Herrmann, 37, works as a foreign correspondent for the Süddeutsche Zeitung. In addition to spending his days scouring for Swedish stories of interest to readers in Germany, he has also written two books detailing his impressions of Sweden and the Swedes.
As the son of a Swede who grew up in Germany, Hermann has a closer relationship with Sweden than the average German.
His latest book, “Alter Schwede! Zwei Hochzeiten und ein Elchgeweih” (‘Goodness Swede! Two weddings and an elk antler’), was published in January and uses his own personal reflections as the basis for a humorous exploration of Germans’ often-idealized view of Sweden.
The Local: You’ve lived in Sweden for six years now. What were the stereotypes you had in mind before moving to Stockholm?
Gunnar Herrmann: Since I have relatives here and spent a year studying in Lund, I knew the country pretty well. So I didn’t have a picture of [children’s author Astrid Lindgren’s] Bullerby in my head, that’s for sure.
Knowing Ikea, you associate Sweden with simplicity and practicality. And then you come here and realize that it may be something more complicated than putting together a Billy bookshelf.
TL: And now, what do you value most in Sweden?
GH: The wonderful nature, of course. And Sweden is a safe country. And because I have two small children, I definitely value the child friendliness and child care.
In most coffee shops, there are baby changing areas. The kindergartens are fantastic. In Bavaria, where I come from, that’s not always the case.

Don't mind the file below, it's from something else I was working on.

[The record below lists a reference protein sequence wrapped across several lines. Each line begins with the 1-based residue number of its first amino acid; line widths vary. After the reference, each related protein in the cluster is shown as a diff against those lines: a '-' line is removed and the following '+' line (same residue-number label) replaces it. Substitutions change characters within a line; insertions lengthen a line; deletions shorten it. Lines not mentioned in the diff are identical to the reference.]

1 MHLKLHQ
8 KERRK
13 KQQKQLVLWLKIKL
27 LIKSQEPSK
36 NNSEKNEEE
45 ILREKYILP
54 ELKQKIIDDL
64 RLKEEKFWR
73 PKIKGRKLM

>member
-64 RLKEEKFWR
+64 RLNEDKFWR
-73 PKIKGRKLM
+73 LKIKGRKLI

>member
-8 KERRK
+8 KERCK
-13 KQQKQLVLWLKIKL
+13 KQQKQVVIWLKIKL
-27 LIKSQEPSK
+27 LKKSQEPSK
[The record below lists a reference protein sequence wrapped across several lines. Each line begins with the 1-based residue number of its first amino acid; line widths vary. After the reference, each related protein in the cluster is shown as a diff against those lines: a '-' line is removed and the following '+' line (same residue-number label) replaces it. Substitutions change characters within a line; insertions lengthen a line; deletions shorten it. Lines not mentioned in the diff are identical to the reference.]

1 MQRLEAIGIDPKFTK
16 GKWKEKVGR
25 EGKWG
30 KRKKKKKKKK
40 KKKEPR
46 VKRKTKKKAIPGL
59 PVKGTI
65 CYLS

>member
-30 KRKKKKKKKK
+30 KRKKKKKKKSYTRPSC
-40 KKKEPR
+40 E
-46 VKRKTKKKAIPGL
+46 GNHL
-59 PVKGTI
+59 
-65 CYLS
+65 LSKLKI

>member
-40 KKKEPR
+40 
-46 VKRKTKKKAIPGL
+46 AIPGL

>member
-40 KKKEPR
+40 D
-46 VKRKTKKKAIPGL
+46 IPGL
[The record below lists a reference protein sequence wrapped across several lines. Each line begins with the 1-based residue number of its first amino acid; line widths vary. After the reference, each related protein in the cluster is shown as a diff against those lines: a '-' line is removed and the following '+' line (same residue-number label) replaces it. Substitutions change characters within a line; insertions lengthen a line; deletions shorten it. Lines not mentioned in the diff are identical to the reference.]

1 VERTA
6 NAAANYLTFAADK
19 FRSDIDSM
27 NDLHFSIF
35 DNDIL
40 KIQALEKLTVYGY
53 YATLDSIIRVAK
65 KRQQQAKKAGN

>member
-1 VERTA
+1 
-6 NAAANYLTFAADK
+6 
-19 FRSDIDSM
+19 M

TL: In your new book, you alternate writing chapters with your wife. Do men and women see Sweden with different eyes?
GH: I think there is no general difference in the way men and women look upon Sweden. Although my wife works, she is the one who takes care of our children the most. So we get to know different sectors of society.
My view of Swedish society is through my work, especially the official parliamentary parts of Sweden and the government ministries.
My wife however, goes to the parent evenings in school or organizes children’s birthdays with the other parents. She may even get to know Sweden in a more intimate way.
TL: What gets on your nerves about Sweden?
GH: Sometimes the food. I find it somewhat monotonous. And Sweden is sometimes very bureaucratic. It’s all very well organized and everything follows clear rules.
Therefore, it is often very inflexible and exceptions are rare. That’s something I could go crazy about sometimes.
TL: Speaking of crazy: Valborg and Midsummer are two rather mad Swedish festivities. Do you celebrate these parties too?
GH: Definitely, together with my relatives. But just as we celebrate the Swedish traditions, we also celebrate Germany’s traditions too. Many events can be transferred easily, because the cultures are so compatible. There are Midsummer celebrations in Bavaria, too – they look just different.
TL: Is participating in these festivities the best way to integrate into Sweden?
GH: I think Swedes have a small circle of acquaintances, but very close friends. Getting into a clique can be tough sometimes.
But at parties or in clubs, Swedes always like you to join in. You just have to be open and engaging.
TL: You have now written two very humorous books about your time in Sweden. Do you think it’s easy to write about Sweden in such a manner?
GH: Yes, because Sweden is very well known in Germany for being like this. Many Germans have a connection with Sweden, either by Pippi Longstocking, Ikea or just through their holidays.
And then there are certain images or stereotypes they have, coming from movies, books, or vacations. But they are not all true. And if you play around with these stereotypes, a certain humour often follows.